Dig out your flared jeans and dust off your disco vinyl – we’re heading back to the Seventies with a classic cheese fondue.

I need to start off by admitting that I have a serious thing for this particular decade. Although a self-confessed minimalist, I often secretly yearn for clunky wooden clogs, pageboy haircuts, glamorous cigarette advertisements, floral-print curtains in burnt orange and chocolate brown and a Mercedes Benz 280SL Roadster in beige. But since my origins lie in the early 1990s, I have to be content with my collection of vintage vinyl and the myriad retro recipe books I’ve unearthed at church bazaars, flea markets, charity shops and in Gran’s kitchen.

Usually fiddly and very kitsch, snacking in the 1970s was all about the wow factor – huge cheese balls, mushroom vol-au-vents, scalloped watermelons used as punch bowls and perfectly piped devilled eggs. Exoticism was also in vogue, and dishes that are common today such as moussaka, lasagne and prawn scampi were deemed ultimate dinner party dishes when one wanted to impress. One of my absolute favourites out of these has to be classic Cheese Fondue. Originating in that capital of cheesiness, Switzerland, and one of the best kinds of food for sharing, this rich golden mixture of cheese and wine is the perfect accompaniment to a boozy evening in front of the fire, with Jim Croce on the turntable and a small group of fellow groovy people, each armed with their own fork. Because double-dipping isn’t cool. Speaking of which, the choice of what to dip is open to interpretation but personally I love squares of sourdough, smoked sausages, crunchy cornichons and sharp pickled onions. Boiled baby potatoes, pretzels and lightly blanched asparagus tops also work wonderfully.

For this fondue I made use of a selection of cheeses that go a little beyond Emmental and Gruyère – one can really get creative. Just remember to remove the white mould coating if using Camembert or Brie. I’ve also made allowances for those without a fondue set although for this recipe I had the use of this rather charming Le Creuset Gourmand Fondue. Easily adaptable for either a cheese or meat (oil) fondue, the cast iron bowl section can go from stove to table while the handy burner below ensures things stay melty. While no fondue is complete without wine, I prefer to omit the use of Kirsch or other spirits in my fondue as I find it unnecessary, but feel free to add your own before adding the wine.

On that subject, what wine is best to pair with the almost indecent richness that is a classic cheese fondue? Word on the street is that a crisp, dry white like Riesling, Muscadet or even a Sauvignon Blanc work best but here I’ve opted to partner up cheesiness with Chardonnay – De Wetshof’s Limestone Hill 2019 Chardonnay to be exact. Limestone Hill’s appeal lies in its combined terroir of clay and limestone soil – the former giving a masculine opulence and upfront fruit notes while the wine’s namesake provides a chalky salinity interlaced with bright citrus. One of my favourite estates in the Robertson Valley area, De Wetshof seriously makes a case for sipping on Chardonnay all year round.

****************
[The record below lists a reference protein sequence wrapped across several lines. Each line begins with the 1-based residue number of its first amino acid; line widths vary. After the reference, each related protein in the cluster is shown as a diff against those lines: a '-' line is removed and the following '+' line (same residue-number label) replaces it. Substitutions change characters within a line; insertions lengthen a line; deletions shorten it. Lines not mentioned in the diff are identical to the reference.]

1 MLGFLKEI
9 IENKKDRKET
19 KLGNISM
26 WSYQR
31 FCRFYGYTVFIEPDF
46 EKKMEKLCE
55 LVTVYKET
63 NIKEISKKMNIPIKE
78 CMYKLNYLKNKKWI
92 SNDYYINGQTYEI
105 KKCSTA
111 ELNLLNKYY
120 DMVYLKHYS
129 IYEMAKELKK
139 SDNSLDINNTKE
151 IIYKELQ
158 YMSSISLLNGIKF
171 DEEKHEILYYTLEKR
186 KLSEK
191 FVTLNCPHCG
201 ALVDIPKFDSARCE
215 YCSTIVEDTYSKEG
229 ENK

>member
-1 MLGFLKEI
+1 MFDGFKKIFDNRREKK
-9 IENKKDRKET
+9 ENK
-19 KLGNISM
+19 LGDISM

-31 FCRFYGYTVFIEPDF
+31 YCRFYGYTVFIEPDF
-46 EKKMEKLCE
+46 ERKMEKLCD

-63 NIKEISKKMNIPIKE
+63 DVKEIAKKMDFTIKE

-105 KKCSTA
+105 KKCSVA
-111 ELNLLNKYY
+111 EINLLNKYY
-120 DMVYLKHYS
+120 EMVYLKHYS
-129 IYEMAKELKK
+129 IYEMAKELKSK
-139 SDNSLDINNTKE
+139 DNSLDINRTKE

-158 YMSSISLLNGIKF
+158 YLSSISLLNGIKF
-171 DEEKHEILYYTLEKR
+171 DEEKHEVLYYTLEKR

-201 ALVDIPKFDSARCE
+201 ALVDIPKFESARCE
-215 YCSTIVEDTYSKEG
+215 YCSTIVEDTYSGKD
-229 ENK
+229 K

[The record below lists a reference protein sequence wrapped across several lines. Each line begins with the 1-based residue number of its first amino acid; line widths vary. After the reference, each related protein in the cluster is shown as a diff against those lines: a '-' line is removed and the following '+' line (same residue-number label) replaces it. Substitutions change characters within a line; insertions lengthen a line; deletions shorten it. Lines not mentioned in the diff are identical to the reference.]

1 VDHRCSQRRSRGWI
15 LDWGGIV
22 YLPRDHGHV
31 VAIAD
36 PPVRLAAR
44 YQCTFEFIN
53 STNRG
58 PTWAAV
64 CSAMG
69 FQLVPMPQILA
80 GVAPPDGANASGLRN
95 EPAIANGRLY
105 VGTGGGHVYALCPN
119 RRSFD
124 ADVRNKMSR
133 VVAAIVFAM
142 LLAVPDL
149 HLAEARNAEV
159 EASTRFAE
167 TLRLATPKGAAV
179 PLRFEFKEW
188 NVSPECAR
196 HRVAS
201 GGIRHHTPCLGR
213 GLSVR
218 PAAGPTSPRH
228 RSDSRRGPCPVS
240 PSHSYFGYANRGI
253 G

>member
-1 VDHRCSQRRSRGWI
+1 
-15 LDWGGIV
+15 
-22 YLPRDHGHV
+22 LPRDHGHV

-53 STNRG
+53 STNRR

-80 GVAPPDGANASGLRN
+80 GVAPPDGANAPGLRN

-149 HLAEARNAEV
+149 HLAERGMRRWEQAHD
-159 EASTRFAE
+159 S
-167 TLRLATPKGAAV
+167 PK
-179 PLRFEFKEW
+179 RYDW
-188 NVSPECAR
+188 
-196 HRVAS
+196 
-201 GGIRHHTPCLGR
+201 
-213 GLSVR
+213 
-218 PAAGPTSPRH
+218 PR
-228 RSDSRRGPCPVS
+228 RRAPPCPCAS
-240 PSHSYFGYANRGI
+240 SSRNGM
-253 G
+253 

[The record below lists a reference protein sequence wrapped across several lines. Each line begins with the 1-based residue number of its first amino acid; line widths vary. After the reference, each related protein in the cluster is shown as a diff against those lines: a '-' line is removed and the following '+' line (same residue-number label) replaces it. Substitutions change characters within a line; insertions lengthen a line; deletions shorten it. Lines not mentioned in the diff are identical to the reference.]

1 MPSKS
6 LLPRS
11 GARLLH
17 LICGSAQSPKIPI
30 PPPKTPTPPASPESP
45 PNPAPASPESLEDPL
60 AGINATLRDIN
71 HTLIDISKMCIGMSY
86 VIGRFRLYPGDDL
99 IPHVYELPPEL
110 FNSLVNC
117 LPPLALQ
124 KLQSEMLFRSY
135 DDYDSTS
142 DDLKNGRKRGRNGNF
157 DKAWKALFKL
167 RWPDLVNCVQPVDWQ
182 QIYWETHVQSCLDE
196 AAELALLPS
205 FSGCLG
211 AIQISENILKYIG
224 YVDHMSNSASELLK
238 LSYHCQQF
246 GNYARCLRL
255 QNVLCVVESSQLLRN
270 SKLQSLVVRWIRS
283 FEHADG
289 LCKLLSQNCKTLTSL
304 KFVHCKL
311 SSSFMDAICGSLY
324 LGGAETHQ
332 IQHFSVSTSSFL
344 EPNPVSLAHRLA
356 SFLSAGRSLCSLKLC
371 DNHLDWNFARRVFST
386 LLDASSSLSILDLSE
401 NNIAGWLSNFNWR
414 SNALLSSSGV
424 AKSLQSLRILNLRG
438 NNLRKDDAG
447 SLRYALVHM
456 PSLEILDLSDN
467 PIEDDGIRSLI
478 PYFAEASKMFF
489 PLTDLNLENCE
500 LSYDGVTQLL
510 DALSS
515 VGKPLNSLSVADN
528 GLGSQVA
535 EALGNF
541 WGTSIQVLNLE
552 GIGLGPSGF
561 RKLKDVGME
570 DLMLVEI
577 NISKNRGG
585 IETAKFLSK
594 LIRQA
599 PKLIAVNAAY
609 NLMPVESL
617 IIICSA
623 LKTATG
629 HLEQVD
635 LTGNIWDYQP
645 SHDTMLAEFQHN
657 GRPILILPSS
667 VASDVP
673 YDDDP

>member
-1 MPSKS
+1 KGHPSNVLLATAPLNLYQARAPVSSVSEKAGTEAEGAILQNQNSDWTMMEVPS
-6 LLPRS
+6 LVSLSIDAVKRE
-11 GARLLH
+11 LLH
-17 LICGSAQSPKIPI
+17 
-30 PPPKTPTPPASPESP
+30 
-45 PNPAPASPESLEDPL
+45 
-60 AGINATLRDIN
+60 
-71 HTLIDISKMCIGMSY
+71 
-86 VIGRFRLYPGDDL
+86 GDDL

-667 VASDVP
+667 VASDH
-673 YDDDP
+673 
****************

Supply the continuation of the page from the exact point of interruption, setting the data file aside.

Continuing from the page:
Perhaps this self-confessed Sauvignon girl isn’t as unwavering as she initially considered…

Cheese Fondue

Prep time: 20 mins / Cook time: 15 mins / Serves: 4-6

You will need:

  • 500g of assorted cheese
  • 1T flour
  • 375ml dry white wine
  • a garlic clove, peeled and halved
  • 5ml ground nutmeg
  • 5ml fine black pepper

To serve:

  • cubes of fresh sourdough
  • roasted new potatoes
  • steamed baby carrots
  • sautéed mushrooms
  • steamed asparagus spears

Grate all the cheese and dust it in the flour, tossing to coat. If using a fondue set, rub the halved garlic clove around the inside of the bowl. If not, skip this step until later on.

Add the wine to your fondue bowl or a small pot and set it over low heat. Once warmed through, add in the cheese, stirring occasionally, and leave to melt slowly into the wine. Stir through the ground nutmeg and leave the lid off the pot so as to let the fondue reduce slightly. This should take about 20 minutes or so. If using a separate earthenware dish (not a fondue set) then warm it now in the oven.

Rub the inside of your warmed ceramic or earthenware pot with the halved clove of garlic. When the cheese has melted entirely and the resulting fondue has a creamy consistency with a cheesy pull, pour the mixture into the ceramic pot and place over a tea light candle to keep warm and get everyone to join in the fun immediately. If using your fondue set, soak the burner pad with methylated spirits and ignite at the table. Set the burner to the lowest heat and place the fondue dish on to the stand to keep warm.

The choice of what to dip is open to interpretation but personally I love giant salted pretzel breads, small smoked sausages, crunchy cornichons and sharp pickled onions. Boiled baby potatoes, fresh spongy sourdough bread and lightly blanched asparagus tops also work wonderfully.

A CLASSIC CHEESE FONDUE

A CLASSIC CHEESE FONDUE

A CLASSIC CHEESE FONDUE

A CLASSIC CHEESE FONDUE

A CLASSIC CHEESE FONDUE

A CLASSIC CHEESE FONDUE

A CLASSIC CHEESE FONDUE

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